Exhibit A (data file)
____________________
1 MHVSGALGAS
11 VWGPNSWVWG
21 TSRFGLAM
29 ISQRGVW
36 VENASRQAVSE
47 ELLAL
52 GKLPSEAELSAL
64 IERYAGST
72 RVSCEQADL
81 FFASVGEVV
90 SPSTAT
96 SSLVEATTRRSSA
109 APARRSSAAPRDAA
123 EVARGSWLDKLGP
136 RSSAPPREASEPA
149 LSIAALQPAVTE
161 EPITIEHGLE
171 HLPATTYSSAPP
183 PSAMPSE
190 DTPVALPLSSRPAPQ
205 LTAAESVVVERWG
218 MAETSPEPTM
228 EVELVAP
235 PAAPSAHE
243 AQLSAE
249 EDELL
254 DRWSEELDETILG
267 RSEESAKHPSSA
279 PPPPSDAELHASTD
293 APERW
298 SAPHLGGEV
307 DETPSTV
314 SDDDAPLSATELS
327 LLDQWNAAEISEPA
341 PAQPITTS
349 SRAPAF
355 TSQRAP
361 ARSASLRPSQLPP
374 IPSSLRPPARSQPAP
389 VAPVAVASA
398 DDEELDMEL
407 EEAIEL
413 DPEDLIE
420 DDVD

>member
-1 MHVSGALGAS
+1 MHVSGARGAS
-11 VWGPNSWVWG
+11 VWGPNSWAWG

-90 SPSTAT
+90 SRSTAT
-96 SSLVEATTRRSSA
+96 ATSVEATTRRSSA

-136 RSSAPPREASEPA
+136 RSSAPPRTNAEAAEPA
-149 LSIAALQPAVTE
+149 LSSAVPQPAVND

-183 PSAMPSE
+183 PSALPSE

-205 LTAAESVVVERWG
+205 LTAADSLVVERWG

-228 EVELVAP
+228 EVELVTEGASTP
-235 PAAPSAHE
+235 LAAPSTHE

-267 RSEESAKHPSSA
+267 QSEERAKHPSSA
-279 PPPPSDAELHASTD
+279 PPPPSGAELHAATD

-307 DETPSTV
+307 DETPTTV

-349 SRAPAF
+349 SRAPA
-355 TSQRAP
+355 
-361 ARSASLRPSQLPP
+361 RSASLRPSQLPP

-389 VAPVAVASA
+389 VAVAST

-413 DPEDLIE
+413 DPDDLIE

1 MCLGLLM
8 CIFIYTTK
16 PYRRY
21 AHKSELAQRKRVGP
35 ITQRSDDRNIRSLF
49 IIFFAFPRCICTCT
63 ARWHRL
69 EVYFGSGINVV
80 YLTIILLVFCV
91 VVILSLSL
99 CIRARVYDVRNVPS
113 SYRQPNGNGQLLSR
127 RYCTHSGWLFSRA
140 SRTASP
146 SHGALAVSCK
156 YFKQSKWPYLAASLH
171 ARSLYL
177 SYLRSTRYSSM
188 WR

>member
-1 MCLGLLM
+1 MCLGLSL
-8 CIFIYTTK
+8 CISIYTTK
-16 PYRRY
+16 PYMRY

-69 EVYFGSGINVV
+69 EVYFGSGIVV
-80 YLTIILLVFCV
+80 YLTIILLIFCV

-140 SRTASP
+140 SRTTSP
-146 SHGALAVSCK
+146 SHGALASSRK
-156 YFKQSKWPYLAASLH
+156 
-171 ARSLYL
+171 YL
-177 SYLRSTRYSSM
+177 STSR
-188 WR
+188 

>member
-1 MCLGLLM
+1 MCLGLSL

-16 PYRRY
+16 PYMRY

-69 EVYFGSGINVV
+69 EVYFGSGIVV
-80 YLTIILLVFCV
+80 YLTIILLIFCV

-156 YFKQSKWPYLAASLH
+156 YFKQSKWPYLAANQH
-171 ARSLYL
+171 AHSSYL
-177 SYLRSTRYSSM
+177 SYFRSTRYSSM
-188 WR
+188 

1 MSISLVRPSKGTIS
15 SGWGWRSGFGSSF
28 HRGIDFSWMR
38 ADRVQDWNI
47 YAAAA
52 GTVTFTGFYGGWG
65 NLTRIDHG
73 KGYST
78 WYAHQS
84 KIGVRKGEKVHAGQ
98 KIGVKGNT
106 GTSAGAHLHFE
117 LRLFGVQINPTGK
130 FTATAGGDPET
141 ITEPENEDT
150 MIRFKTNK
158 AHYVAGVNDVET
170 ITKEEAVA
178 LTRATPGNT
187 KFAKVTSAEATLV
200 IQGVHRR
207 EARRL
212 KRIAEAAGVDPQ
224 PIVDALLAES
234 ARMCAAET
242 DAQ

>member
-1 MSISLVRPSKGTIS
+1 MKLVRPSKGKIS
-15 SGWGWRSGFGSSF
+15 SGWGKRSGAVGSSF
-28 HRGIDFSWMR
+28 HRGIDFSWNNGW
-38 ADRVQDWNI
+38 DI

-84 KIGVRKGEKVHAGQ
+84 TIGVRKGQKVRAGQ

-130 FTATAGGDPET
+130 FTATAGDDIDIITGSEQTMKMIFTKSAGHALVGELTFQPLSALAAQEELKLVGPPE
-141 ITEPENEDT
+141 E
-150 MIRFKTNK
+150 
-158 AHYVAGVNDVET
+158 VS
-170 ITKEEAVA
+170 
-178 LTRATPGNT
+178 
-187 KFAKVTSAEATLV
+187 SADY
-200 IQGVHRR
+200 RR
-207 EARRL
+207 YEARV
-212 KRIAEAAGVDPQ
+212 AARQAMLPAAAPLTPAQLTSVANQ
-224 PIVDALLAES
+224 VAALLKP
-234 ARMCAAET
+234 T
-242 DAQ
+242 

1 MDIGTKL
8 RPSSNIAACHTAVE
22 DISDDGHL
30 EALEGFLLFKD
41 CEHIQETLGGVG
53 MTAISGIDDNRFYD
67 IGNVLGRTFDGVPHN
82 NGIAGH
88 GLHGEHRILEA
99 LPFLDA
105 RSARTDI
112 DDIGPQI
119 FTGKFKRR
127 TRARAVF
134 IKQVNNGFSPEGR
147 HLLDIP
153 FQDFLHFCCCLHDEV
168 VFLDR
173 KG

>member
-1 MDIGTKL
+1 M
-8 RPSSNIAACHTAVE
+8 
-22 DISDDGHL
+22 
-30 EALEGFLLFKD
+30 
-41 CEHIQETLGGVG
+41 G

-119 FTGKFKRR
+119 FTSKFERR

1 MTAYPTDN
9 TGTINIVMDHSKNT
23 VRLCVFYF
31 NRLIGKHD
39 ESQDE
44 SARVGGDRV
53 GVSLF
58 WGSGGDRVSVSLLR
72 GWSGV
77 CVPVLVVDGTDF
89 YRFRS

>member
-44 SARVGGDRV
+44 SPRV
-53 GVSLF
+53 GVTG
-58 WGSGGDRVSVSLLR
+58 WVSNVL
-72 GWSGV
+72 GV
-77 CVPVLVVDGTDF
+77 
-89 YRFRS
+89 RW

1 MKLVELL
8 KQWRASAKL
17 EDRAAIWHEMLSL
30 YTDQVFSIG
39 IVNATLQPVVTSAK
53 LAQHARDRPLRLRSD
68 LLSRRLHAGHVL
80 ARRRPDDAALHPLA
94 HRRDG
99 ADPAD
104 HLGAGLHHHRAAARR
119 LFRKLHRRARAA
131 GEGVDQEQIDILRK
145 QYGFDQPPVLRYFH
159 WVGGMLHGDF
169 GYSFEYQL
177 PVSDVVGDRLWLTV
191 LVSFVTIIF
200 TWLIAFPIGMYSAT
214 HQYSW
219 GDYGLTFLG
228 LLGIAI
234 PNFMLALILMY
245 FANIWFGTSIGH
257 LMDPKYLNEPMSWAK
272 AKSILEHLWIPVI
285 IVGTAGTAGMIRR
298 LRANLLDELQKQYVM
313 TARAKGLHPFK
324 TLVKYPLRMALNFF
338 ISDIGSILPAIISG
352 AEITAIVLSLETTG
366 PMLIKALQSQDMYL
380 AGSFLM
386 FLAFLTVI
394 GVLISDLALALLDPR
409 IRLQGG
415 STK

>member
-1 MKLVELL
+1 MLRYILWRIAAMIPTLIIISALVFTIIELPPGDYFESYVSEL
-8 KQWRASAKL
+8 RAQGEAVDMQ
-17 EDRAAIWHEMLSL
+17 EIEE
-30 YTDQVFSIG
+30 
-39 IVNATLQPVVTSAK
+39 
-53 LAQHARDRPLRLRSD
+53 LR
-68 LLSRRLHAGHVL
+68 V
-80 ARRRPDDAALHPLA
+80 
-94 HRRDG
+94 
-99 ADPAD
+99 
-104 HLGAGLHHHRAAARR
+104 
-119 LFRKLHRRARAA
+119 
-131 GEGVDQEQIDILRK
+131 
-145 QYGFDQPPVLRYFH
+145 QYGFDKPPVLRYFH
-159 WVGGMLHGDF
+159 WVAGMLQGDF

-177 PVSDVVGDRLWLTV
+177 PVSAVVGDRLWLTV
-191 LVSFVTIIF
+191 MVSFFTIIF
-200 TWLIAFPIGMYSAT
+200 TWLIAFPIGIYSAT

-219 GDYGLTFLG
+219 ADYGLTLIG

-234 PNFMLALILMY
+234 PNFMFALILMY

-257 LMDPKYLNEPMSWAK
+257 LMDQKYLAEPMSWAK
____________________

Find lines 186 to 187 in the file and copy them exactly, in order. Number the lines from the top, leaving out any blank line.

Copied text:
-170 ITKEEAVA
+170 